J: But Fahrenheit 451 isn’t meant to be utopian. Giver – certainly. Well, Do Androids Dream is dystopian – haven’t seen bladerunner.
F: That’s why I said, “I think.” ’cause I am not sure.
J: The Giver is a very archetypical dystopia. What about The Diamond Age?
F: Not Dystopian by a LONG SHOT. Neither are the Ender’s series. The world is not perfect but nothing is so inverse. There has to be some form of “inversion”
J: I kind of thought the Chinese world in Xenocide was dystopian?
F: That’s that particular world, maybe, but the entire series is definitely not concerning itself singularly that way.
J: I agree.
F: Matrix is not dystopian.
J: Oh? Why not?
F: Even though it does portray a world that is under such control.
F: I dont know.
J: btw, this question is awesome.
F: Why don’t I think so?
F: Matrix — ’cause I guess in some way the people who made the movie did not really have much to say about our society
F: As a literary genre, it serves a fairly specific function. Here’s an example: Lord of the Flies. It’s a little society that is as BAD as it can be.
J: LotF isn’t a dystopia.
F: That’s THE example. How it is not.
J: Well, I’ve stolen your view.
F: If by your original definition…
J: No, I’ve switched, irritatingly!
F: Haha
F: Ok.
F: I’m saving this convo for my blog.
J: Well, it’s poorly-conceived Greek by your definition.
J: But I concede that, from a literary standpoint, your definition makes more sense.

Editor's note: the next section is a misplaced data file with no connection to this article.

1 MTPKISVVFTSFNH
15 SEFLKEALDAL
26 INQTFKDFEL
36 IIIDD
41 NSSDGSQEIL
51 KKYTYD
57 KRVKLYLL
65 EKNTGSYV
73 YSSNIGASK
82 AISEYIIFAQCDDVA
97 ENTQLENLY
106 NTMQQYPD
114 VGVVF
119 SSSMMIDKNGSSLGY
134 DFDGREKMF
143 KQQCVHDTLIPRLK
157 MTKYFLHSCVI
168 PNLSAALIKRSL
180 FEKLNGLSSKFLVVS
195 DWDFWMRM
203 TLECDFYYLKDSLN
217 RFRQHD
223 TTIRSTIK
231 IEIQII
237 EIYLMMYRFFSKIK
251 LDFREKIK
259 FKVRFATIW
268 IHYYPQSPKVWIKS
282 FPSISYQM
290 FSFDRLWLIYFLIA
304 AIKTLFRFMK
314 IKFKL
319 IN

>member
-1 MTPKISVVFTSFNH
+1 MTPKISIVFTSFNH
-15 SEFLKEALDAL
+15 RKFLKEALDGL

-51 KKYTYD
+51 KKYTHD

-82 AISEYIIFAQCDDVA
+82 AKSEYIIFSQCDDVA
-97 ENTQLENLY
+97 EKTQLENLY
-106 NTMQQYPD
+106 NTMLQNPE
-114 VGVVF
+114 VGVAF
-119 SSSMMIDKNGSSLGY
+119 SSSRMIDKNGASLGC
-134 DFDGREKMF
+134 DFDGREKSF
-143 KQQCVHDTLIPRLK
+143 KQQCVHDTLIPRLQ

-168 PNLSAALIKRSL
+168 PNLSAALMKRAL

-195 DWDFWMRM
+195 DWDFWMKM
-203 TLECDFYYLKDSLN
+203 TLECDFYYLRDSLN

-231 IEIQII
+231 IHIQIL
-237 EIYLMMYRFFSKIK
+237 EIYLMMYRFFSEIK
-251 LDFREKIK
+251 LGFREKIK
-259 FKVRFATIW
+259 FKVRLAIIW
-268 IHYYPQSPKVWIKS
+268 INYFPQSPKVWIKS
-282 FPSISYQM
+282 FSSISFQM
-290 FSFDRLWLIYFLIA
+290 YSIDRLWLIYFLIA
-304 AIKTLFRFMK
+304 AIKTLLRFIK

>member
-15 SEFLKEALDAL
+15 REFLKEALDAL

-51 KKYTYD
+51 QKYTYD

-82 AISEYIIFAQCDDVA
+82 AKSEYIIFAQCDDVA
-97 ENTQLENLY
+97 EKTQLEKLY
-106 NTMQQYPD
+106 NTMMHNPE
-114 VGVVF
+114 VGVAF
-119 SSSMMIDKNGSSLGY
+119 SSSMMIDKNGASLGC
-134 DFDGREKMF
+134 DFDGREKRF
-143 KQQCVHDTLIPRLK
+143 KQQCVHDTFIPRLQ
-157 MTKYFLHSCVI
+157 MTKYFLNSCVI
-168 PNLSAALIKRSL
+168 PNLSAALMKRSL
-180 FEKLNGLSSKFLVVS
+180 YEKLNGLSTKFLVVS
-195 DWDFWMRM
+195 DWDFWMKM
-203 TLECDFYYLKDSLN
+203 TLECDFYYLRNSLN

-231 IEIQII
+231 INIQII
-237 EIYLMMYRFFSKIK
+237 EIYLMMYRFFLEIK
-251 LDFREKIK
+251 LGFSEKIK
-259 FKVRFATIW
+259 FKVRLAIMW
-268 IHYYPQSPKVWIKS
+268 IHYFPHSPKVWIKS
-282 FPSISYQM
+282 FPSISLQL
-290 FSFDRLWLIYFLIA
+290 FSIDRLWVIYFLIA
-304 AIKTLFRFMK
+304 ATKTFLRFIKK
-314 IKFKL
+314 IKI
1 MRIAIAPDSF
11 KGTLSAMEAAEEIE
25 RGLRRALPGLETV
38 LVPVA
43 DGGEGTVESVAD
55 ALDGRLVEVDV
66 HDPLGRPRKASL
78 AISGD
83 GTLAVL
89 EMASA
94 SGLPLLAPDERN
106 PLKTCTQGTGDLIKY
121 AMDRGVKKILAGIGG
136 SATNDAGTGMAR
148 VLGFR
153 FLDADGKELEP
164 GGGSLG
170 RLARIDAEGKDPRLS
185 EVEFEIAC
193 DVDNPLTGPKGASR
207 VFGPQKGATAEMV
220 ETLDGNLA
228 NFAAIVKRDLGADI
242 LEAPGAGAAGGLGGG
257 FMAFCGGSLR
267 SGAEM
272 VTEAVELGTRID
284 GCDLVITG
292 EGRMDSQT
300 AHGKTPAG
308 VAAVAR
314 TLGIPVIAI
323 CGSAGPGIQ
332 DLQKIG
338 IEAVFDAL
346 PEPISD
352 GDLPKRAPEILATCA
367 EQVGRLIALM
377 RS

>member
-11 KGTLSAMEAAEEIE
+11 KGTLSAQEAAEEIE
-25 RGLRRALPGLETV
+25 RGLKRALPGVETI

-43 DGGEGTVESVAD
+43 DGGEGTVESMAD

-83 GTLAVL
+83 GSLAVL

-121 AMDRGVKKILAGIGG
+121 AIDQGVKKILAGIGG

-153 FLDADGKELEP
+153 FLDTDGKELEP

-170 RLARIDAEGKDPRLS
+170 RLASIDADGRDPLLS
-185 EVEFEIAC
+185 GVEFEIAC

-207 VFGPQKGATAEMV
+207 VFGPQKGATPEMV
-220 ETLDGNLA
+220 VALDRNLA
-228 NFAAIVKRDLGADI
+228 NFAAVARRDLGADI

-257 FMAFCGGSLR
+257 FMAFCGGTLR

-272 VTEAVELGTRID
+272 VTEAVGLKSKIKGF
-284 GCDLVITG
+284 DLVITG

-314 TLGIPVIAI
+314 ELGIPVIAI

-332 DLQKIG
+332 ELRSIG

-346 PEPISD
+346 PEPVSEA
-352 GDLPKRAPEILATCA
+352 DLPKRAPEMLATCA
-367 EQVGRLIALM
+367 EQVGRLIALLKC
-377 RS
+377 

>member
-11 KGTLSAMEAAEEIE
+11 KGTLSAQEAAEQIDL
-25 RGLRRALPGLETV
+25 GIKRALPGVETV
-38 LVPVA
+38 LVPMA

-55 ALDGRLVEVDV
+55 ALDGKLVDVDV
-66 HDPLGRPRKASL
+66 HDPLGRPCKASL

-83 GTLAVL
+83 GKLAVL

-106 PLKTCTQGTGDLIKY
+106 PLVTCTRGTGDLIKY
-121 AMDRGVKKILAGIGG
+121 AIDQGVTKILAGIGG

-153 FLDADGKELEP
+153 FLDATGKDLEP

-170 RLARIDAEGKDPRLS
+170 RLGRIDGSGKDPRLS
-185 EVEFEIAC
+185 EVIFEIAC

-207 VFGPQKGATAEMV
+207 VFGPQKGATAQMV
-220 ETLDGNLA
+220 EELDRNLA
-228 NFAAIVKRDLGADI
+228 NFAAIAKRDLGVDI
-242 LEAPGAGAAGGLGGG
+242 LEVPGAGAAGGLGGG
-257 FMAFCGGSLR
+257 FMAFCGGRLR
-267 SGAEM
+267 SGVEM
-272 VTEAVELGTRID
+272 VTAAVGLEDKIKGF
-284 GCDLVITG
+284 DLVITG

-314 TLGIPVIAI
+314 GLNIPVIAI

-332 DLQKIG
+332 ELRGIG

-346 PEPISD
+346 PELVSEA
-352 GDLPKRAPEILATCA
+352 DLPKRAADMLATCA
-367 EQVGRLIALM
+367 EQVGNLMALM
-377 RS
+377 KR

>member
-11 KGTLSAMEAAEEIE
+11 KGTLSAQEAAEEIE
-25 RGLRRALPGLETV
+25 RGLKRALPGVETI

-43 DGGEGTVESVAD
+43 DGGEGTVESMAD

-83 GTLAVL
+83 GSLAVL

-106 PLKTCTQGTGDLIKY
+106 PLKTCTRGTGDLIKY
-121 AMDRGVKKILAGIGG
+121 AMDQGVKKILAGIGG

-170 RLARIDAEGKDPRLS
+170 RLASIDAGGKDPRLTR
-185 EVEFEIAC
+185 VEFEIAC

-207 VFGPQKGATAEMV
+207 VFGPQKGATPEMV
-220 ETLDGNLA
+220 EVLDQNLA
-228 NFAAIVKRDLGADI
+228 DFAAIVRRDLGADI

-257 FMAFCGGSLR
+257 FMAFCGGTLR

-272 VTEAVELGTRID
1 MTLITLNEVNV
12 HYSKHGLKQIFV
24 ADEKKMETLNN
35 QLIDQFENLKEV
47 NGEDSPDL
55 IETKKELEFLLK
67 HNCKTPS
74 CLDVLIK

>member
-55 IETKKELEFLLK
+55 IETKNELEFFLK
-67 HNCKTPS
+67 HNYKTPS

F: HAHAH. thank you. very much.
J: Have you read The Plot Against America?
F: Now I can go to bed and sleep well and be told by someone else tomorrow that my definition makes NO SENSE.
J: Phillip Roth?
F: Nope.
J: Alright. lol, who’s going to tell you that?
F: is that one?
F: Don’t know yet.
F: I’ve been asking everyone I meet.
F: run into.
J: I think it’s my lone example of a non-futuristic dystopia.
F: talk to.
F: cool.
F: For some reason, in my mind, there has to be some form of superficial utopian view by the masses to set up the stage for a dystopian novel to work. Or at least, to be effective or powerful. Without the contrast, it does not really function well.
J: If you want to interpret it that way, it’s a perfectly legitimate view. So you would think the second half of WALL-E is dystopian, not the first half! ^_^
F: I just read a book for kids (or teens) where you see everything of a BAD society from the view point of a girl who ALWAYS thought of the society as bad and MANY others feel the same way ’cause they are on the BOTTOM of the society. And I simply couldn’t peg this book as a dystopia ’cause there is no disillusion.
F: k. I look forward to the movie.
J: Snow Crash is a dystopia. Even if Diamond Age isn’t.
F: Say if Brave New World is viewed through not an Alpha’s pov but someone really low on the spectrum….
F: Nah.. Snow Crash is set in a future that is both good and bad and people have no illusion about what their society is about. It’s a Cyper Punk
J: I disagree with that interpretation.
F: Already a sub-genre.
J: Cyber Punk can be dystopian!
F: I know *haha* Just want to yank your chains.
J: What’s-it-called! The book by Gibson! Such a dystopia!
F: Neuromancer?
J: Yeah!
F: Hm… disagree. It’s just very bleak world, like Blade Runner.
F: Bleak /= Dystopian
J: So you would think it’s dystopian only from a Tessier-Ashpool point of view. Fantastic wealth, technological advances, theoretical happiness, but bleak = dystopian.
F: I’m thinking maybe one can define the WORLD as a dystopia some times without the book as dystopian. ?
J: Or parts of it, even…
F: I do think it depends also partially on how the author treats that world. The focus. Dystopian stories tend to be cautionary tales.
J: Parts of LotR are almost dystopian.
F: Nah. It’s FANTASY.
F: hahahahaha
J: Fantasy can be dystopian, silly!
F: Disagree re LotR.